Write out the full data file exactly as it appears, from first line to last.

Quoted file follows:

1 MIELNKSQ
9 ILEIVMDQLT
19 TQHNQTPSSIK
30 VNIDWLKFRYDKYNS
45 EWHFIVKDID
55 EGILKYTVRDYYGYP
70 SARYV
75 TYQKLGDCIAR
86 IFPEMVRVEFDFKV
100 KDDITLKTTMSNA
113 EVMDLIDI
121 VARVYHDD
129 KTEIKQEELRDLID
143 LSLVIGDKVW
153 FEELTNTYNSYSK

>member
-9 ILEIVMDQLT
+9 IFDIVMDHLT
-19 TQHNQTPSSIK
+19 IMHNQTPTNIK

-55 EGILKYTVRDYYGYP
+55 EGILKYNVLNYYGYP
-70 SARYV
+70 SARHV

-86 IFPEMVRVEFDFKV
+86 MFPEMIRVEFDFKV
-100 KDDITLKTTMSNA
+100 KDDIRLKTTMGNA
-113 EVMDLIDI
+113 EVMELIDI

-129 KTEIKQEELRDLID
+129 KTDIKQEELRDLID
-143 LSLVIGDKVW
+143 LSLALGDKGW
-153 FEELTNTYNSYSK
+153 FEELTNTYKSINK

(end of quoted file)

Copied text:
1 MIELNKSQ
9 ILEIVMDQLT
19 TQHNQTPSSIK
30 VNIDWLKFRYDKYNS
45 EWHFIVKDID
55 EGILKYTVRDYYGYP
70 SARYV
75 TYQKLGDCIAR
86 IFPEMVRVEFDFKV
100 KDDITLKTTMSNA
113 EVMDLIDI
121 VARVYHDD
129 KTEIKQEELRDLID
143 LSLVIGDKVW
153 FEELTNTYNSYSK

>member
-9 ILEIVMDQLT
+9 IFDIVMDHLT
-19 TQHNQTPSSIK
+19 IMHNQTPTNIK

-55 EGILKYTVRDYYGYP
+55 EGILKYNVLNYYGYP
-70 SARYV
+70 SARHV

-86 IFPEMVRVEFDFKV
+86 MFPEMIRVEFDFKV
-100 KDDITLKTTMSNA
+100 KDDIRLKTTMGNA
-113 EVMDLIDI
+113 EVMELIDI

-129 KTEIKQEELRDLID
+129 KTDIKQEELRDLID
-143 LSLVIGDKVW
+143 LSLALGDKGW
-153 FEELTNTYNSYSK
+153 FEELTNTYKSINK